13. Hourly and seasonal variation in photosynthesis and stomatal conductance of soybean grown at future CO(2) and ozone concentrations for 3 years under fully open-air field conditions.

    PubMed

    Bernacchi, Carl J; Leakey, Andrew D B; Heady, Lindsey E; Morgan, Patrick B; Dohleman, Frank G; McGrath, Justin M; Gillespie, Kelly M; Wittig, Victoria E; Rogers, Alistair; Long, Stephen P; Ort, Donald R

    2006-11-01

    It is anticipated that enrichment of the atmosphere with CO(2) will increase photosynthetic carbon assimilation in C3 plants. Analysis of controlled environment studies conducted to date indicates that plant growth at concentrations of carbon dioxide ([CO(2)]) anticipated for 2050 ( approximately 550 micromol mol(-1)) will stimulate leaf photosynthetic carbon assimilation (A) by 20 to 40%. Simultaneously, concentrations of tropospheric ozone ([O(3)]) are expected to increase by 2050, and growth in controlled environments at elevated [O(3)] significantly reduces A. However, the simultaneous effects of both increases on a major crop under open-air conditions have never been tested. Over three consecutive growing seasons > 4700 individual measurements of A, photosynthetic electron transport (J(PSII)) and stomatal conductance (g(s)) were measured on Glycine max (L.) Merr. (soybean). Experimental treatments used free-air gas concentration enrichment (FACE) technology in a fully replicated, factorial complete block design. The mean A in the control plots was 14.5 micromol m(-2) s(-1). At elevated [CO(2)], mean A was 24% higher and the treatment effect was statistically significant on 80% of days. There was a strong positive correlation between daytime maximum temperatures and mean daily integrated A at elevated [CO(2)], which accounted for much of the variation in CO(2) effect among days. The effect of elevated [CO(2)] on photosynthesis also tended to be greater under water stress conditions. The elevated [O(3)] treatment had no statistically significant effect on mean A, g(s) or J(PSII) on newly expanded leaves. Combined elevation of [CO(2)] and [O(3)] resulted in a slightly smaller increase in average A than when [CO(2)] alone was elevated, and was significantly greater than the control on 67% of days. Thus, the change in atmospheric composition predicted for the middle of this century will, based on the results of a 3 year open-air field experiment, have smaller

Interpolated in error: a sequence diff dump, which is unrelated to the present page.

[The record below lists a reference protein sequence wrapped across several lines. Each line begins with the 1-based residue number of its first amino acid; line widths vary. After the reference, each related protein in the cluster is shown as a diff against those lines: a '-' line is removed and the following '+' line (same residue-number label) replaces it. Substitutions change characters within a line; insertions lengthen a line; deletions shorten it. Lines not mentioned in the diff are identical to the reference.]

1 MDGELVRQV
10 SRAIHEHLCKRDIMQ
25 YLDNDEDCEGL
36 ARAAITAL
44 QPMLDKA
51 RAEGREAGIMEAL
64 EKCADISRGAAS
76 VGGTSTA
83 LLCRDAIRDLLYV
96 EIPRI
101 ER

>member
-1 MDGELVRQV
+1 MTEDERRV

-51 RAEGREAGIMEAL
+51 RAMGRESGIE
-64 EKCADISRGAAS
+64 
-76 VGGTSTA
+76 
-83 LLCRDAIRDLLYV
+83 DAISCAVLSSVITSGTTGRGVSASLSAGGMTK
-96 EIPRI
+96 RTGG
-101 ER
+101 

14. Recurrent aphthous stomatitis.

    PubMed

    Cui, Ricky Z; Bruce, Alison J; Rogers, Roy S

    2016-01-01

    Recurrent aphthous stomatitis (RAS) is the most common acute oral ulcerative condition in North America. RAS is divided into a mild, common form, simple aphthosis, and a severe, less common form, complex aphthosis. Aphthosis is a reactive condition. The lesions of RAS can represent the mucosal manifestation of a variety of conditions. These include conditions with oral and genital aphthae such as ulcus vulvae acutum, reactive nonsexually related acute genital ulcers, and Behçet disease. The mouth is the beginning of the gastrointestinal (GI) tract, and the lesions of RAS can be a manifestation of GI diseases such as gluten-sensitive enteropathy, ulcerative colitis, and Crohn disease. Complex aphthosis may also have correctable causes. The clinician should seek these in a careful evaluation. Successful management of both simple and complex aphthosis depends on accurate diagnosis, proper classification, recognition of provocative factors, and the identification of associated diseases. The outlook for patients with both simple and complex aphthosis is positive. PMID:27343962

  15. Stomatal malfunctioning under low VPD conditions: induced by alterations in stomatal morphology and leaf anatomy or in the ABA signaling?

    PubMed

    Aliniaeifard, Sasan; Malcolm Matamoros, Priscila; van Meeteren, Uulke

    2014-12-01

    Exposing plants to low VPD reduces leaf capacity to maintain adequate water status thereafter. To find the impact of VPD on functioning of stomata, stomatal morphology and leaf anatomy, fava bean plants were grown at low (L, 0.23 kPa) or moderate (M, 1.17 kPa) VPDs and some plants that developed their leaves at moderate VPD were then transferred for 4 days to low VPD (M→L). Part of the M→L-plants were sprayed with ABA (abscisic acid) during exposure to L. L-plants showed bigger stomata, larger pore area, thinner leaves and less spongy cells compared with M-plants. Stomatal morphology (except aperture) and leaf anatomy of the M→L-plants were almost similar to the M-plants, while their transpiration rate and stomatal conductance were identical to that of L-plants. The stomatal response to ABA was lost in L-plants, but also after 1-day exposure of M-plants to low VPD. The level of foliar ABA sharply decreased within 1-day exposure to L, while the level of ABA-GE (ABA-glucose ester) was not affected. Spraying ABA during the exposure to L prevented loss of stomatal closing response thereafter. The effect of low VPD was largely depending on exposure time: the stomatal responsiveness to ABA was lost after 1-day exposure to low VPD, while the responsiveness to desiccation was gradually lost during 4-day exposure to low VPD. Leaf anatomical and stomatal morphological alterations due to low VPD were not the main cause of loss of stomatal closure response to closing stimuli. PMID:24773210